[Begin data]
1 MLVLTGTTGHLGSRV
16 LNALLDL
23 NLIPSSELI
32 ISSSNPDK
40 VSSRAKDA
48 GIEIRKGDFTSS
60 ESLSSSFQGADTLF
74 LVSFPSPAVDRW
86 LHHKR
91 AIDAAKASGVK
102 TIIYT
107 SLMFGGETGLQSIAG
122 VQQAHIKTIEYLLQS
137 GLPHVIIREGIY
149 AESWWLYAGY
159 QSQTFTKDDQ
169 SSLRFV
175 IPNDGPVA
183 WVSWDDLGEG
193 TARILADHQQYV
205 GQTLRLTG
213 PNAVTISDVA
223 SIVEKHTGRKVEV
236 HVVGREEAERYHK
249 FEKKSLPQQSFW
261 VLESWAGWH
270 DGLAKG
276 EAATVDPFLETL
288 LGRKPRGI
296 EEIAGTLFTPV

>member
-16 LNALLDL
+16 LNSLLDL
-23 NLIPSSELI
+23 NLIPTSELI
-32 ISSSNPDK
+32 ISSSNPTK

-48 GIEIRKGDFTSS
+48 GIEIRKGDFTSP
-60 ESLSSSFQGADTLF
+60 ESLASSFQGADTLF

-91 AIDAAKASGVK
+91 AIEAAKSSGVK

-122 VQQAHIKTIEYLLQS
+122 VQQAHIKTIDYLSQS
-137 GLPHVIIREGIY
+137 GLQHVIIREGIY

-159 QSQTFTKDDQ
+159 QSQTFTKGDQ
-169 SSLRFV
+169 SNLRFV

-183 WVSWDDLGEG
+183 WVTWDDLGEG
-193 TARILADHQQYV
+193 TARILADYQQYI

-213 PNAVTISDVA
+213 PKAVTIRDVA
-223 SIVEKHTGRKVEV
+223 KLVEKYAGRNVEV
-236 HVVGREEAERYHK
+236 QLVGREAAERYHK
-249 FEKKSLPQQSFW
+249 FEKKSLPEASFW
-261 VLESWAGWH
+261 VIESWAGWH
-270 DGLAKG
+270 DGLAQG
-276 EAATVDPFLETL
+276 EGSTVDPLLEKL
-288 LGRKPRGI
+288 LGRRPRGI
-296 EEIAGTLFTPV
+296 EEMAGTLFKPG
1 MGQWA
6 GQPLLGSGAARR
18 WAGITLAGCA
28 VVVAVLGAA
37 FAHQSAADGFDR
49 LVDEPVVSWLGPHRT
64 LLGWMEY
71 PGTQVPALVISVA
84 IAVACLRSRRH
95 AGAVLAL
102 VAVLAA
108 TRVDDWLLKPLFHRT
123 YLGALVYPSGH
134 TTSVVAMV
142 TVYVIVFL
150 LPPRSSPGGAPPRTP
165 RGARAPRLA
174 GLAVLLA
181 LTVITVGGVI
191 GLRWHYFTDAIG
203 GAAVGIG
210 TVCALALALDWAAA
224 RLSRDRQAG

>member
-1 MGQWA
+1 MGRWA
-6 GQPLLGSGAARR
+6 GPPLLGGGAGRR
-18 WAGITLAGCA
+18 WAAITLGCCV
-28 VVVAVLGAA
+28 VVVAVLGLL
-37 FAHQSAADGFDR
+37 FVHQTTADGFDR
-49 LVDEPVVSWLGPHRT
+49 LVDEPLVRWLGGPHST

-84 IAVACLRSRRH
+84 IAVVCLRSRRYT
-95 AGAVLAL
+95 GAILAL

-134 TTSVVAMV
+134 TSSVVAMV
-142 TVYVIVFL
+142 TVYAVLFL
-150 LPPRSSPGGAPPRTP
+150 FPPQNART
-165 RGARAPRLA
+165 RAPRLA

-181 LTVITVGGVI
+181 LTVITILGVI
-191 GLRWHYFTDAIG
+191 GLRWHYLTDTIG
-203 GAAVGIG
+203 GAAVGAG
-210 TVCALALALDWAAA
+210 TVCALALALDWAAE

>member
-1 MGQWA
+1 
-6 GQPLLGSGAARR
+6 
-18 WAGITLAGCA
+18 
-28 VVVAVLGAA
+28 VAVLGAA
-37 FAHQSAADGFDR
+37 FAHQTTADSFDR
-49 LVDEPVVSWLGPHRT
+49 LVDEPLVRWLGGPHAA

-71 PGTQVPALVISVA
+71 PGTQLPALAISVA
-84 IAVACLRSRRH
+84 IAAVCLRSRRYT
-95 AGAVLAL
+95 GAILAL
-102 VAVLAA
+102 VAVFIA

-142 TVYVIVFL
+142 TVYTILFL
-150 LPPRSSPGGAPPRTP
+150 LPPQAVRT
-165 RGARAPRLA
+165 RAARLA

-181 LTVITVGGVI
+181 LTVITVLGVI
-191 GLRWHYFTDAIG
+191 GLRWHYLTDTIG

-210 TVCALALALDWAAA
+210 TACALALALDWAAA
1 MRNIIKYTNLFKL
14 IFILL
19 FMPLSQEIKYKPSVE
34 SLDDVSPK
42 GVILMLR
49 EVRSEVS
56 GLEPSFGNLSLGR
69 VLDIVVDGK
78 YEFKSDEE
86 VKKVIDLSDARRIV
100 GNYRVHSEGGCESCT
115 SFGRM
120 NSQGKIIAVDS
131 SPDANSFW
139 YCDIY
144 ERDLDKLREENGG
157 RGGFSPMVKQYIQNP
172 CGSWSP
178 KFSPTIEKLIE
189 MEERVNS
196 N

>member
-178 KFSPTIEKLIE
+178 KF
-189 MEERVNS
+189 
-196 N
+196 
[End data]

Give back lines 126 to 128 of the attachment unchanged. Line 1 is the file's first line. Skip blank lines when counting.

-203 GAAVGIG
+203 GAAVGAG
-210 TVCALALALDWAAA